Emotions, Public Opinion and U.S. Presidential Approval Rates: A 5 Year Analysis of Online Political Discussions
University of Pennsylvania - Annenberg School for Communication
Rafael E. Banchs
Institute for Infocomm Research
November 25, 2011
Human Communication Research, Forthcoming
This paper examines how emotional reactions to political events shape public opinion. We analyze political discussions in which people voluntarily engage online to approximate the public agenda: online discussions offer a natural approach to the salience of political issues and the means to analyze emotional reactions as political events take place in real time. We measure shifts in the emotions of the public over a period that includes two U.S. presidential elections, the attacks of September 11, and the start of military action in Afghanistan and Iraq. Our findings show that emotional reactions to political events help explain approval rates for the same period, which casts novel light on the mechanisms that mediate the association between agenda setting and political evaluations. Our contribution is twofold: we show that online discussions contain information that is representative of public opinion trends; and we provide evidence that emotions can be used as consistent indicators of political attitudes on a societal scale.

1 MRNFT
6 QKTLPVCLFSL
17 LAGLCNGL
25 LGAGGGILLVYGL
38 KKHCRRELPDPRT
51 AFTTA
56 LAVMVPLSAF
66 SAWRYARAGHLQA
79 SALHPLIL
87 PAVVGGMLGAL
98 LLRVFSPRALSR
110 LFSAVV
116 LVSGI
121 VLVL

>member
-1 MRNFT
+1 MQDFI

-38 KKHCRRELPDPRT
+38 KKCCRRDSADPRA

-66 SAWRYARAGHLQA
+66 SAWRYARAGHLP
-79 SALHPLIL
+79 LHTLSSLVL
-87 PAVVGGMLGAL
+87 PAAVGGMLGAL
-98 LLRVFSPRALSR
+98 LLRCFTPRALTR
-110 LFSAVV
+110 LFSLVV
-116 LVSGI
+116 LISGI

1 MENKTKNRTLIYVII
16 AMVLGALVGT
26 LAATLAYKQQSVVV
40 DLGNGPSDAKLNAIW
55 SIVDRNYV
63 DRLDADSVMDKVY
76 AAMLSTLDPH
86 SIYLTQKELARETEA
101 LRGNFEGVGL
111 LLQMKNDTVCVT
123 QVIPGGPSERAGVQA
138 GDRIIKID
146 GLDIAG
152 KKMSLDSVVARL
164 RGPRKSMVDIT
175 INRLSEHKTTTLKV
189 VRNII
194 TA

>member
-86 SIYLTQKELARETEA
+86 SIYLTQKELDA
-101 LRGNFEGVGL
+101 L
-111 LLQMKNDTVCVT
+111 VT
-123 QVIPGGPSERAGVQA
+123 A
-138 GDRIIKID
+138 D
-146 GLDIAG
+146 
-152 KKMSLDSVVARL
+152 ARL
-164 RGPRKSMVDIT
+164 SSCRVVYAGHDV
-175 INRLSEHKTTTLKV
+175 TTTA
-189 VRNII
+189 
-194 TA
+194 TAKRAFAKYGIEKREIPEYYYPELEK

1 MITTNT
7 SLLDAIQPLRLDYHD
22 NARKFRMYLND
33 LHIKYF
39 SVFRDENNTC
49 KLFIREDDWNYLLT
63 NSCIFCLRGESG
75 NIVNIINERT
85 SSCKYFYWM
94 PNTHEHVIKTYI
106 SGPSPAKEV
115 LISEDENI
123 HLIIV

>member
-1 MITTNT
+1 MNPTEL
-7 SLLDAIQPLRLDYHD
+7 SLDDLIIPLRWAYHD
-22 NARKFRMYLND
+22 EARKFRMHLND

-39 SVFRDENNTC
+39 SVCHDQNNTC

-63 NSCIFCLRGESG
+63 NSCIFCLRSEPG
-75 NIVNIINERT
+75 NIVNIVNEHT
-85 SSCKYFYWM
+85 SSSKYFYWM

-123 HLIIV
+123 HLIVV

Number of Pages in PDF File: 40
Keywords: agenda setting, priming, public opinion, emotions, political discussions, online interactions, sentiment analysis, approval rates
Date posted: November 25, 2011
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